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Alcohol Withdrawal

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Alcohol Withdrawal, Alcohol Withdrawal Syndrome, Alcohol Detoxification, Delirium Tremens

  • Epidemiology
  1. Onset: 6-24 hours after last Alcohol intake
  2. Duration: 5-7 days after abstinence
  3. Peak symptoms: 1-3 days after abstinence
  • Pathophysiology
  1. Occurs after daily heavy Alcohol use for at least 2 weeks
  2. Abrupt Alcohol cessation results in unmasked compensatory mechanisms for chronic Alcohol Abuse
    1. Disinhibition of alpha-2 receptors
    2. Increases Catecholamine levels at presynaptic membranes
  • Risk Factors
  • Complicated Withdrawal
  1. History of Delirium Tremens or Alcohol Withdrawal Seizures
  2. Multiple Prior Withdrawal Episodes
  3. Comorbid Illness
  4. Age >65 years old
  5. Long duration of heavy Alcohol consumption
  6. Seizures during current withdrawal episode
  7. Significant autonomic hyperactivity on presentation (Tachycardia, Hypertension)
  8. Physiologic dependence on GABAergic agents (Benzodiazepines, Barbiturates)
  • Risk Factors
  • Severe Withdrawal (Delirium Tremens)
  1. Age >30-40 years
  2. Heavy drinking >8 years
  3. Alcohol intake >100 grams, >1 pint liquor, >96 oz beer
  4. Patient experiences withdrawal symptoms when abstinent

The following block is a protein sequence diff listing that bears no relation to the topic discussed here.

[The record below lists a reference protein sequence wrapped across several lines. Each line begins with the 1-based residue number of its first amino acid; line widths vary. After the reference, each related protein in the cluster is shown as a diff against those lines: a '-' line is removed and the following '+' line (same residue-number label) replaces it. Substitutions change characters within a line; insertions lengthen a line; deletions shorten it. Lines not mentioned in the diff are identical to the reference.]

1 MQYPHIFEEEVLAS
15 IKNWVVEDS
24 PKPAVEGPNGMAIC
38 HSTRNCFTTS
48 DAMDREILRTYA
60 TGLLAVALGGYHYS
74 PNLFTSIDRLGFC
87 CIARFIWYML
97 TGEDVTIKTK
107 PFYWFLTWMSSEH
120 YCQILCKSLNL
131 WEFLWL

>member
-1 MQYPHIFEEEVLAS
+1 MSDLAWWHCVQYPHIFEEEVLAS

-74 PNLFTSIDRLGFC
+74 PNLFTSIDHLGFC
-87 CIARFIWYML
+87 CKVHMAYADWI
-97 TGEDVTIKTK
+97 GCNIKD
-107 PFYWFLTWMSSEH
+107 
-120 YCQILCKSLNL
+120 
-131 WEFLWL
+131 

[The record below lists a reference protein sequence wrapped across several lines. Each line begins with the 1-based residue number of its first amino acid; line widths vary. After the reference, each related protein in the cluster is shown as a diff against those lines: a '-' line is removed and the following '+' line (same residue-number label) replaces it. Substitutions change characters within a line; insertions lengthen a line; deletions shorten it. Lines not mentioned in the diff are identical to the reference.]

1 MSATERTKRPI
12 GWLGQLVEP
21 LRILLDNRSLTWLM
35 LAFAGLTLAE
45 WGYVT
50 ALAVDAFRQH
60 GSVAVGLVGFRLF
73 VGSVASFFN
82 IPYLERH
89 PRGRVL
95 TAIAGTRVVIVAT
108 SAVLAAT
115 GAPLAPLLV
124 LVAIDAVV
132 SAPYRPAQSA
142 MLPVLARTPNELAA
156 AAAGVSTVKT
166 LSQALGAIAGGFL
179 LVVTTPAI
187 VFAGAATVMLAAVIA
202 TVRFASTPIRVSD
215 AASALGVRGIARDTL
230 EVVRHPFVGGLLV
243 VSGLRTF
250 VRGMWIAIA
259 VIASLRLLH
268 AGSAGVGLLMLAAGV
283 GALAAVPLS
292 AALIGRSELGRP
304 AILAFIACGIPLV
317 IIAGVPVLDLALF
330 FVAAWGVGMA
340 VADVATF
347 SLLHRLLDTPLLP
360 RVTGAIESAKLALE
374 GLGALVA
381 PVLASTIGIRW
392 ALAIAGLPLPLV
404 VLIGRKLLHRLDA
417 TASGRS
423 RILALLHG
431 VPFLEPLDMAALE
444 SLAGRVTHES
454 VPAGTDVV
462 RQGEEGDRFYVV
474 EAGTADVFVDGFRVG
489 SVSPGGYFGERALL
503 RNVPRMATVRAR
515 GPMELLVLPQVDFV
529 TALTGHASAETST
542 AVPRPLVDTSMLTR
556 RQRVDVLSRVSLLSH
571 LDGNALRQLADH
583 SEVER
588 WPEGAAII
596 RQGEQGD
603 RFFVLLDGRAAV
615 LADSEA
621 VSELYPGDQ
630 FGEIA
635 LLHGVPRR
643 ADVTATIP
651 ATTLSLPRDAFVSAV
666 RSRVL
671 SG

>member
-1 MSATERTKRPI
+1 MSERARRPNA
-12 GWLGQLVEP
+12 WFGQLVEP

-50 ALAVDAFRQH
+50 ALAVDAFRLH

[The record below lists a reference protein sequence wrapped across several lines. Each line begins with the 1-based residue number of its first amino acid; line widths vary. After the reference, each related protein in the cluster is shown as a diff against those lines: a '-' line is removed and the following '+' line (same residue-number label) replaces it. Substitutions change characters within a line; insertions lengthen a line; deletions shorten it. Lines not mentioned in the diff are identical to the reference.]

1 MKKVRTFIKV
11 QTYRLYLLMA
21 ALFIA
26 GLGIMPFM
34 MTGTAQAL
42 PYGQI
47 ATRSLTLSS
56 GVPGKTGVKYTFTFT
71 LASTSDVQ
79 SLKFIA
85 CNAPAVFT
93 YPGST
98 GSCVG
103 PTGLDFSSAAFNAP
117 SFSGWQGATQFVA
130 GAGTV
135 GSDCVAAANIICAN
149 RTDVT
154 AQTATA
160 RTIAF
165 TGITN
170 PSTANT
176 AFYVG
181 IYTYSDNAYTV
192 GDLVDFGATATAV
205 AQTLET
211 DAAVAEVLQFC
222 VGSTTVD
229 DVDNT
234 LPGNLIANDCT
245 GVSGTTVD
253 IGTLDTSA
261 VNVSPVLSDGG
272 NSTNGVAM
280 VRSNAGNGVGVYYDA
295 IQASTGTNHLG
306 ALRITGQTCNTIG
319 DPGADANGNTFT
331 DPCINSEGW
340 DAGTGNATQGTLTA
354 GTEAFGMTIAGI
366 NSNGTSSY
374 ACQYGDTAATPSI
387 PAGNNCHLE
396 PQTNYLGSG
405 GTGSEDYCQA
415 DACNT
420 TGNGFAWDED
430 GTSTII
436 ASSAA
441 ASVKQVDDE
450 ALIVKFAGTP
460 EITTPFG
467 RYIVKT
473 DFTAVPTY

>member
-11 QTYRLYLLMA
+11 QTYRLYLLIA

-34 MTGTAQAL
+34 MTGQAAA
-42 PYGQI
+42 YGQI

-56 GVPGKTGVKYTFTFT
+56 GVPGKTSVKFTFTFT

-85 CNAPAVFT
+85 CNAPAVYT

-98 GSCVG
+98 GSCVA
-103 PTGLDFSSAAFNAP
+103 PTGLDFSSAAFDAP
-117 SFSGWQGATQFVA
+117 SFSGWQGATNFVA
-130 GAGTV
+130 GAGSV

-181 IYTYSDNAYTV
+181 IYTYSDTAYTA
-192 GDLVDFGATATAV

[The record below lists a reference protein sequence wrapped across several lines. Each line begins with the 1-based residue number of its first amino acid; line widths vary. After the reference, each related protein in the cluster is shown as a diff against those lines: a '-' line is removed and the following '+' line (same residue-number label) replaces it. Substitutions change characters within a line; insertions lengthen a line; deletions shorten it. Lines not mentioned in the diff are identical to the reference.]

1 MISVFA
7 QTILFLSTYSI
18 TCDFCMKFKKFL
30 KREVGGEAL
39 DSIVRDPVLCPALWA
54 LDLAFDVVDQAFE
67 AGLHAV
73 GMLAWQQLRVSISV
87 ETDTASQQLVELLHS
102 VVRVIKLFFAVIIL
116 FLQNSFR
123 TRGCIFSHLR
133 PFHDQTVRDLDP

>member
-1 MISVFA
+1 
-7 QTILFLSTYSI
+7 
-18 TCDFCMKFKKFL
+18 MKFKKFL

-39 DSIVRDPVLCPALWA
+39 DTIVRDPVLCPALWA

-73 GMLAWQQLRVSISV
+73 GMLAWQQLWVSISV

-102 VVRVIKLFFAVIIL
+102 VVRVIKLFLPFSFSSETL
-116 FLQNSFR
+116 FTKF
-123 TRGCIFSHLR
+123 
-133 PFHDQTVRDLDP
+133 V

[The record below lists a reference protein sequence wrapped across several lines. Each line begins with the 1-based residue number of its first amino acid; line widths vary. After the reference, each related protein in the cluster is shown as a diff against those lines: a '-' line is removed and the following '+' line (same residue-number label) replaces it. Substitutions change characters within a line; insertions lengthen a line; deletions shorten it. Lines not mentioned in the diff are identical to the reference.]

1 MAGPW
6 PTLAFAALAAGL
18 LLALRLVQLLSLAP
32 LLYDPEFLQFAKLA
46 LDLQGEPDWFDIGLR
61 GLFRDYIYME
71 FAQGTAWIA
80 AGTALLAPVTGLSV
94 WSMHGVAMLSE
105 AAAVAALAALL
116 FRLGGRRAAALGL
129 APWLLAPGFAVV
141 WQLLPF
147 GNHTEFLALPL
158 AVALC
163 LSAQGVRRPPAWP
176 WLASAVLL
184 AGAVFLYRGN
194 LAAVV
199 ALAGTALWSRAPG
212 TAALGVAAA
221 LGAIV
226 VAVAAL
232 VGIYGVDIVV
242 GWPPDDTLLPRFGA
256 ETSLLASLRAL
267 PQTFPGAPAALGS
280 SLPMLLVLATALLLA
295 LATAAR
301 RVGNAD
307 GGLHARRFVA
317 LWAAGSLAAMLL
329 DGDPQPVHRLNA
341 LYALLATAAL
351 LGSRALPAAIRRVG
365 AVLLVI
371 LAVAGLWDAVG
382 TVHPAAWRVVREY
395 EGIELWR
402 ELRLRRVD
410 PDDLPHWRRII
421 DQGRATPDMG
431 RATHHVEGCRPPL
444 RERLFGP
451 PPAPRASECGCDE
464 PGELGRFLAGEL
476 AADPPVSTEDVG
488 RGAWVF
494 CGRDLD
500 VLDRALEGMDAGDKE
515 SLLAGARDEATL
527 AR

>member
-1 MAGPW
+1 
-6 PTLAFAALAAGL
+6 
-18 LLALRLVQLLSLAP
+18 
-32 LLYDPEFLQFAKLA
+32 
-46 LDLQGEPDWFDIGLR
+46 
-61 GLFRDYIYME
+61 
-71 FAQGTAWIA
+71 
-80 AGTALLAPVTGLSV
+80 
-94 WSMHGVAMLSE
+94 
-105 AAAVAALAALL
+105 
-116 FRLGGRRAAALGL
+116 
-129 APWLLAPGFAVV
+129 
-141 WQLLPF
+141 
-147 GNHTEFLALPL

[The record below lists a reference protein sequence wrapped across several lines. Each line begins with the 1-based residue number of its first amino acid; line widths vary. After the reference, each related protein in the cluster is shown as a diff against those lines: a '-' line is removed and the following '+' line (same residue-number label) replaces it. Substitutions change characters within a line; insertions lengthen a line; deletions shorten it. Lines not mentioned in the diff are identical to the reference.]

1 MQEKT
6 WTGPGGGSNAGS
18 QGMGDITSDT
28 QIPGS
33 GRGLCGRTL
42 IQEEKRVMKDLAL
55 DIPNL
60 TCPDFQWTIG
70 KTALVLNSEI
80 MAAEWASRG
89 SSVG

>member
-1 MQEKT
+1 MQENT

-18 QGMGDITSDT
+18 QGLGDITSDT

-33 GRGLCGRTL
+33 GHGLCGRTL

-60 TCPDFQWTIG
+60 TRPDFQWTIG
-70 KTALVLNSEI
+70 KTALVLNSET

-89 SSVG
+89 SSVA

5. Hepatic Cirrhosis
  6. Lab abnormalities
    1. Mean Corpuscular Volume (MCV) increased
    2. Blood Urea Nitrogen (BUN) increased
    3. Blood Alcohol level >0.20 g/dl on random draw
  7. Reference
    1. Ferguson (1996) J Gen Intern Med 11:410-4 [PubMed]
  • Symptoms
  1. Stage 1 - Initial Withdrawal Symptoms (6-12 hours after last Alcohol)
    1. Anxiety or Panic Attacks
    2. Anorexia
    3. Paresthesias
    4. Shakes, Jitters or Tremors
    5. Chills, Sweats, or Fevers
    6. Chest Pain or Palpitations
    7. Insomnia
    8. Headache
    9. Nausea or Vomiting
    10. Abdominal Pain
    11. Still coherent
  2. Alcohol Hallucinations or Alcoholic hallucinosis (12-24 hours after last Alcohol)
    1. Affects 8% of Alcohol Withdrawal patients
    2. Paranoid Delusions or Illusions
    3. Tactile Hallucinations (common)
    4. Auditory and Visual Hallucinations (less common)
    5. Sensorium otherwise maintained
  3. Stage 2 - Withdrawal Seizures and autonomic hyperactivity (24-72 hours post-Alcohol)